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Abbey affection alike Anana annihilated arms astonishment bosom charm coffin of lord conceal conduct court cried danger dared daugh daughter dear death desperate dreadful Elizabeth Ellinor escaped eyes fair lady fancy fatal fate favour favourite fear fixed fortune gave grief groaned hand happiness heart Heaven hope horrors imagine indulgence interval Kenilworth Castle knew lady Arundell lady Mortimer lady Pembroke lamented learnt lence lord Arlington lord Burleigh lord Essex lord Leices lord Leicester lord Leicester's Lord Pembroke lover marriage Matilda ment mind misfortune Miss Cecil mother never noble object once passion perceived perhaps pleasure queen of Scots reason recollected resolved Rouen safety seemed sense servants shewed sighed silence sir Francis Walsingham sir Philip Sydney sister slaves soon soul suffer sunk sweet tears tender thee thou thought tion venture villain voice wholly wild wish wretch
Page 133 - And, father Cardinal, I have heard you say That we shall see and know our friends in heaven; If that be true, I shall see my boy again; For since the birth of Cain, the first male child, To him that did but yesterday suspire, There was not such a gracious creature born.
Page 164 - ... this holy tranquillity deep ! Not a charm from thy brow the Destroyer hath driven ; 51 The mournful privilege to die was desired by Moses the meekest, and by Job the most patient of men. Listen to the Holy Psalmist. " 0 that I had wings like a dove ! for then would I fly away, and be at rest.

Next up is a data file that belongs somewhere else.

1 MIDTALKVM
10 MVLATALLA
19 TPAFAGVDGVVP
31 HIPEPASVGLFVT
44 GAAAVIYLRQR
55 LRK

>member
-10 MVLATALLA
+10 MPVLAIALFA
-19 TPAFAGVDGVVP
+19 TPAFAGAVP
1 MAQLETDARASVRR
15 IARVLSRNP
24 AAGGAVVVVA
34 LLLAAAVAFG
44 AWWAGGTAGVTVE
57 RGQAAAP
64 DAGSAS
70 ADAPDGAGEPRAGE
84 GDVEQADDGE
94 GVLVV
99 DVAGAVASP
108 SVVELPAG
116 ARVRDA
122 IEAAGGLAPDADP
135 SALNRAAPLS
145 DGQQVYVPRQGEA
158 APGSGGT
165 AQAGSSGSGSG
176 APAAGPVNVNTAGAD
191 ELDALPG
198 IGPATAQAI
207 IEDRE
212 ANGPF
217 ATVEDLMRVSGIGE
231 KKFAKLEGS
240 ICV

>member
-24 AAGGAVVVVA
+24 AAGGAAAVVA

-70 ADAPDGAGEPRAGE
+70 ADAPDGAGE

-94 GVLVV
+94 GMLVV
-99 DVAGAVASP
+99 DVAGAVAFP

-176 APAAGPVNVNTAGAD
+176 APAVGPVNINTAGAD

Page 54 - Perhaps even at the moment she laid that beauteous head, so many hearts were born to worship, on the block, every agony of death was doubled, by the knowledge her daughter brought her there. — Why did I not perish in the Recess by lightning? Why did not the ocean entomb me? Why, why, oh God, was I permitted to survive my innocence?
Page 232 - This climax of grief and misfortune was too mighty for my reason—I had passed from fear to fear, from sorrow to sorrow, in such rapid succession, that there were only intervals enough of time to render each more poignant. In one short month to behold myself deceived, defamed, and...
Page 232 - Severed at once from every tie both of nature and of choice, dead while yet breathing, the deep melancholy which had seized upon my brain soon tinctured my whole mass of blood — my intellects strangely blackened and confused, frequently realized scenes and objects that never existed, annihilating many which daily passed before my eyes.